A Closer Look: The Future of Peacekeeping in Somalia

28.03.2022: Mogadishu, Somalia

Somalia enters a transitional phase as the current AU mission in Somalia framework draws to a close following 15 years in the South of the country.

The African Union Mission has been involved in Somalia peace process for over a decade, having played a pivotal role in removal of Al-Shabaab from major towns and cities during the late 2000s and early 2010s including Mogadishu.

However, an important lesson to be learnt for international peacekeeping missions is that no matter how effective the military operations are, they cannot resolve the underlying political problems of the host nation with a magic-wand.

The reality is that even if a peacekeeping force militarily eradicates or drastically weakens a political or terrorist militia, it doesn’t eradicate the ideology or belief in itself meaning it can manifest itself in various different forms or locations.; a recurring issue at heart of the underbelly of that society.

It is more than just a war; it is societal issues that underpin raging conflict in many of these countries. It could be a result of:

  • Poverty
  • Inequality

Irrespective, it is for the locals to lead any form of reconciliation. It is for peacekeeping mission to provide that safe environment to allow discussions to happen.

We have seen this during the NATO/Western intervention of Yugoslavia which eventually saw all parties agree to a peace settlement in Dayton, Ohio.

However, the financial and political leeway obtained from participating countries means that the main objective of a mission is lost in the wind.

Take Uganda for example. President Museveni threatened to withdraw Ugandan troops from AMISOM if the UN insisted on reducing the number of troops or a reduction in funding. This is despite Uganda contributing the most amounts of soldiers in the AU mission.

Consequently, peacekeeping missions tend to elongate and stretch much longer than originally anticipated. For instance, the UN arrived in the southern Sudan in 2005. Similarly, the UN arrived in the Democratic Republic of Congo in 1999 yet neither have left.

Unfortunately, we see the same theme playing out in Somalia as the Somali government wrestles to regain the control it lost more than 30 years ago.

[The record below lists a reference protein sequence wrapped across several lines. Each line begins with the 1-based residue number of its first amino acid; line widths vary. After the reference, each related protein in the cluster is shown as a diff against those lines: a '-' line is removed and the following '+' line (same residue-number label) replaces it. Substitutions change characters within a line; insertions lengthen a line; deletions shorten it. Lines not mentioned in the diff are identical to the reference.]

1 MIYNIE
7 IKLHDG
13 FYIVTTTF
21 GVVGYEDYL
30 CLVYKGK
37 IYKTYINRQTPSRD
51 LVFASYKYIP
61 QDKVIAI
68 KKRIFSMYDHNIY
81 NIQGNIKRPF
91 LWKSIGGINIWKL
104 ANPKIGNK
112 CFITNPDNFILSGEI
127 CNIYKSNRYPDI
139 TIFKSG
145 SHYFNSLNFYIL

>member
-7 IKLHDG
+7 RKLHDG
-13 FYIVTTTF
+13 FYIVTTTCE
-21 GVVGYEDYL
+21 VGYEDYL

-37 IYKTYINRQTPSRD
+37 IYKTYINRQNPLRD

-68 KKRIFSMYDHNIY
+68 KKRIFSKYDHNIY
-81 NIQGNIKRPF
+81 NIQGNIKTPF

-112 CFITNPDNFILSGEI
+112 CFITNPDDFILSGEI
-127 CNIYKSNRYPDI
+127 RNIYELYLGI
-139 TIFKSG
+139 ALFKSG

UN Statement

In a statement made, the UN Chief Guterres recommended to the UNSC that the AU ought to maintain its staffing level in Somalia through the end of the year. Guterres went on by saying that he prefers the gradual plan to reduce ATMIS in 4 phases to enable and support the Somali security forces to take primary responsibility for security in Somalia by the end of 2023.

He elaborated that under the plan, ATMIS first reduction of 2,000 troops would not happen until after December 2022, with more decreases in every phase until all ATMIS soldiers have departed by the end of 2023.

Interestingly, the letter written by Mr Guterres failed to outline the financing for ATMIS.

He wrote the following:

“I appeal to the international community to continue their support by providing adequate resources to ATMIS and Somali security forces, as well as through the provision of specialised capabilities”.

What is interesting about this is that the AU was seeking a hybrid model incorporating the UN which provided funding for the newly formed mandate.

Indeed if we look at AMISOM, the reasoning will become self-explanatory:

  • Roughly 90% of the salaries of AMISOM units are paid by the EU and roughly 10% is paid by the UK government.
  • In fact, since the EU’s APF was established in 2004, the EU has committed over €1.1billion to the AUPSC budget.

However, the Europeans have recently lost interest and faith in funding AMISOM for two main reasons:

  • In the past 4 years, AMISOM have become ever more costly and ineffective.
  • The Somali government wants AMISOM to leave as soon as possible as it rebuilds its security infrastructure.

As a result, the question of gaining large scale funding as seen with AMISOM will be difficult to answer.